If you suffer from mood disorders such as depression or bipolar disorder, then you may want to rethink those tough decisions over a couple of drinks after a stressful day, or a stressful week, for that matter. Research shows that certain kinds of brain injury — even minor ones — may lead to cognitive impairment that can come with behavioral changes.
In a study published in the Journal of Alzheimer’s Disease on Friday, researchers found that people with major depression were at greater risk of experiencing strokes, according to LiveScience.
Researchers studied 449 people with major depression, aged 18 to 85, and found those with the mental health diagnosis were at greater risk of brain damage or brain disease, LiveScience reports. For the study, the researchers gathered brain scans of the participants, as well as a neuropsychological assessment, to determine how each had been affected by their depression.
Not only was it found that depression was linked to a 10% higher chance of stroke in the study, but there was also evidence that people with depression were more likely to have Alzheimer’s disease. Rehab cape town. This study is just one of many that have shown that people with depression may be at greater risk of neuropsychiatric and brain diseases, LiveScience reports.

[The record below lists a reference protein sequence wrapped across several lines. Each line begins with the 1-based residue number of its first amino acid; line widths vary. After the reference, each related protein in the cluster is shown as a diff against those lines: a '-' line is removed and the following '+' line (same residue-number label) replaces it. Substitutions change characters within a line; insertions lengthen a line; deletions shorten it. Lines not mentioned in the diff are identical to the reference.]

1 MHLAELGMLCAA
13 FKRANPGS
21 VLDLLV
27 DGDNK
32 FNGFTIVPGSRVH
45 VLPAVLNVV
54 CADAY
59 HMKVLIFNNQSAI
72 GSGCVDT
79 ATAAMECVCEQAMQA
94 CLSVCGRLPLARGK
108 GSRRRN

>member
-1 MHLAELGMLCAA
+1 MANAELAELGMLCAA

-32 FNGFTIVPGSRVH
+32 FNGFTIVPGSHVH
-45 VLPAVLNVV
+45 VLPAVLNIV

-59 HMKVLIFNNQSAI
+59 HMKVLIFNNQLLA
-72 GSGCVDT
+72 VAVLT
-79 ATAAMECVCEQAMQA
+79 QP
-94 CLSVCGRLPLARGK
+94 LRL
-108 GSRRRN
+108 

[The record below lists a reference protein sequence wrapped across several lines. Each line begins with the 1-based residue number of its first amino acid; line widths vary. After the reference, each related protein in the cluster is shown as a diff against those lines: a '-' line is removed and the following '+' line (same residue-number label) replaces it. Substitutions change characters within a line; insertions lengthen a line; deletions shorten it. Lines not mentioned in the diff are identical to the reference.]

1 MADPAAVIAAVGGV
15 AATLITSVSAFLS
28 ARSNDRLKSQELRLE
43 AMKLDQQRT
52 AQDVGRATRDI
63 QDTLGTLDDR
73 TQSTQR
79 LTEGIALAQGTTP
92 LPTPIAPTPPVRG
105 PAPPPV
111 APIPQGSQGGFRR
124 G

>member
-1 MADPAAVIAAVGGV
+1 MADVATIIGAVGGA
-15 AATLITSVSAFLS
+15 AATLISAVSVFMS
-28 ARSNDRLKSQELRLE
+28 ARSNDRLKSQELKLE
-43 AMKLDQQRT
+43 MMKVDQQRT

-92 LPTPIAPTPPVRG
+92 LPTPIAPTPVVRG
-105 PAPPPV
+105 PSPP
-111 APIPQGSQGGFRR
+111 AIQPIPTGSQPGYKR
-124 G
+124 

What’s more, previous research has shown that people with major depression are also more likely to abuse alcohol and tobacco, which contributes to a higher risk of cardiovascular and cardiovascular diseases.
“Major depression may adversely affect mental and physical health by having an impact on body chemistry and energy levels,” study author Dr. Adam Lavine told LiveScience.
As Lavine noted, the new research has only been published and therefore doesn’t offer any strong evidence for a cause-and-effect relationship.
Still, he added, “The [study] does suggest that the physical brain may be adversely affected in major depression — and although much more research is needed to definitively prove a link, this adds to the growing evidence for a link between depression and a wide range of medical conditions, including depression and anxiety, heart disease, diabetes, sleep disorders and the common cold,” LiveScience reports.